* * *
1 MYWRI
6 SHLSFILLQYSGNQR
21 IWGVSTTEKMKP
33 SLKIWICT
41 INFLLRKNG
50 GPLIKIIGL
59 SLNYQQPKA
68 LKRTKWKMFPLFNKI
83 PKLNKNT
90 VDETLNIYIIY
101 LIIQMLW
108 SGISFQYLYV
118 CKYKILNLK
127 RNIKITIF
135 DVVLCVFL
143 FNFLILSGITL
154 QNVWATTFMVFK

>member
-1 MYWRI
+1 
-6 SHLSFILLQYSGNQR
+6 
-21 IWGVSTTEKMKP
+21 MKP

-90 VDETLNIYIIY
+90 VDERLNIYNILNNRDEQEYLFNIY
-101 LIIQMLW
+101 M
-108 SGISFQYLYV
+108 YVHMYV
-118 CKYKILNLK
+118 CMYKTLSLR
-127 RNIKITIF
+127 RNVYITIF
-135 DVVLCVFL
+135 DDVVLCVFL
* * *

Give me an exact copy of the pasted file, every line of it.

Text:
1 MYWRI
6 SHLSFILLQYSGNQR
21 IWGVSTTEKMKP
33 SLKIWICT
41 INFLLRKNG
50 GPLIKIIGL
59 SLNYQQPKA
68 LKRTKWKMFPLFNKI
83 PKLNKNT
90 VDETLNIYIIY
101 LIIQMLW
108 SGISFQYLYV
118 CKYKILNLK
127 RNIKITIF
135 DVVLCVFL
143 FNFLILSGITL
154 QNVWATTFMVFK

>member
-1 MYWRI
+1 
-6 SHLSFILLQYSGNQR
+6 
-21 IWGVSTTEKMKP
+21 MKP

-90 VDETLNIYIIY
+90 VDERLNIYNILNNRDEQEYLFNIY
-101 LIIQMLW
+101 M
-108 SGISFQYLYV
+108 YVHMYV
-118 CKYKILNLK
+118 CMYKTLSLR
-127 RNIKITIF
+127 RNVYITIF
-135 DVVLCVFL
+135 DDVVLCVFL